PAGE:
The Globalization of Innovation in Nanotechnology: Some Empirical Evidence for U.S., Japanese and European Firms

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Fernández-Ribas, Andrea
Shapira, Philip
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Globalization of science and technology has long been a topic of interest to academics and policy makers. Despite extensive research, we know little about how and what firms globalize. Some recent studies suggest that the geographic distribution of inventive activities remain highly concentrated in industrialized countries. Arora and Yoon (2007) find that inventive activity in software remains concentrated in locations within the United States and among U.S. firms. MacHer, Mowery and Di Minin (2007) find similar results for the semiconductor industry. In a previous study, Fernandez-Ribas and Shapira (2009) show that the most technologically active U.S. corporations in nanotechnology develop an increasing number of inventions abroad. However, our results also indicate that the surge of new inventive locations outside the U.S. has not substituted the inventive activities developed at home. In fact, we find that nanotechnology inventions developed at home more than doubles the number of inventions developed abroad. By contrast, other studies suggest that R&D and innovation are moving to emerging markets. For example, Wadhwa et al. (2008) find that western pharmaceutical companies are shifting substantial preclinical and clinical-trial work to India and China. Several field studies show that indeed the globalization of knowledge, technology and capital is rapidly changing the way companies compete in the market. Increasingly companies appear to develop competitive advantages through intellectual property (Rivette and Kline 2000), open innovation approaches (Chesbrough 2003), global exploitation of technology (Archibugi and Iammarino 2002), and complex global value-chain relationships. These parallel processes suggests that globalization of innovation takes different forms, ranging from international research cooperation, international exploitation of technologies or global markets of technology, and has encouraged the emergence of new business relations. In this paper, we seek to contribute to this area by better understanding strategies of innovation by large businesses in new domains of technology characterized by rapid globalization. We focus on the emerging field of nanotechnology and study innovation strategies of the most active U.S., European and Japanese companies. We expand our previous work about the geographic distribution of inventive activities of U.S. firms (Fernandez-Ribas and Shapira, 2009), and investigate similarities and differences across companies. In addition, we investigate other characteristics of the inventive and innovation processes of nanotechnologies, including university-industry linkages, and the international exploitation of technologies. Our database is the nanotechnology publication and patent database developed by the Program in Research and Innovation Systems Assessment (CNS-ASU Center for Nanotechnology in Society) at Georgia Tech, complemented with WIPO PCT national phase reports and companies' profiles. Overall our sample consists of 60+ large multinational corporations and their subsidiaries. References Archibugi, D. and Iammarino, S. (2002) The globalization of technological innovation: definition and evidence, Review of International Political Economy. Arora, Ashish, Chris Forman, and Jiwoong Yoon (2007) Globalization of Software Innovation, Sloan Industry Studies Working Papers, 2007 Number WP-2007-2. Fernandez-Ribas, Andrea and Shapira, Philip (2009) Technological diversity, scientific excellence and the location of inventive activities abroad: the case of nanotechnology, The Journal of Technology Transfer, vol. 34/3, pp. 286-303. Jeffrey T. MacHer, David C. Mowery, Alberto Di Minin (2007) "Non-Globalization" of Innovation in the Semiconductor Industry, California Management Review, Vol. 50 (1) Chesbrough, H. W. (2003) Open Innovation: The New Imperative for Creating and Profiting from Technology. Boston, Massachusetts: Harvard Business School Press. Rivette, K.G and Kline, D. (2000) Discovering new value in Intellectual Property, Harvard Business Review January-February 2000: 54-66. Wadhwa, Vivek, Rissing, Ben, Gereffi, Gary, Trumpbour , John and Engardio, Pete (2008) The Globalization of Innovation: Pharmaceuticals: Can India and China Cure the Global Pharmaceutical Market.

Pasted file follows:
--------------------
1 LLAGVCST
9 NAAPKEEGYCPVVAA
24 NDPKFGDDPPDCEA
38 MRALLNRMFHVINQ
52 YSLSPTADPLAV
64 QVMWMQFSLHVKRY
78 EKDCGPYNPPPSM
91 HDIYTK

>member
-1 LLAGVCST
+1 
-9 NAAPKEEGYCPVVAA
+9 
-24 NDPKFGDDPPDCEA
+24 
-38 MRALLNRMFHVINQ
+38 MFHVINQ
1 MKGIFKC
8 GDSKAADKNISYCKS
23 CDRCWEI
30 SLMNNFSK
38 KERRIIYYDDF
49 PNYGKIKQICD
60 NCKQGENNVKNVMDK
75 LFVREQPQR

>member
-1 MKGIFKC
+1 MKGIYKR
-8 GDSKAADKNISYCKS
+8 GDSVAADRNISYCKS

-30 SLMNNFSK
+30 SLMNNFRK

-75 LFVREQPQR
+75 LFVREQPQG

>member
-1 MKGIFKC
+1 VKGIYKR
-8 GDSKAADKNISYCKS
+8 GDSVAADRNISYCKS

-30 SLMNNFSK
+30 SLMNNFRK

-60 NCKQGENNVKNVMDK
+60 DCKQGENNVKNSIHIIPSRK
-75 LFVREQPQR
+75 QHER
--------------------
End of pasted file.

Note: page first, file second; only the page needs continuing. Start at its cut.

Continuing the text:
This research has been sponsored by the Center for Nanotechnology in Society, at Arizona State University (National Science Foundation Award 0531194).
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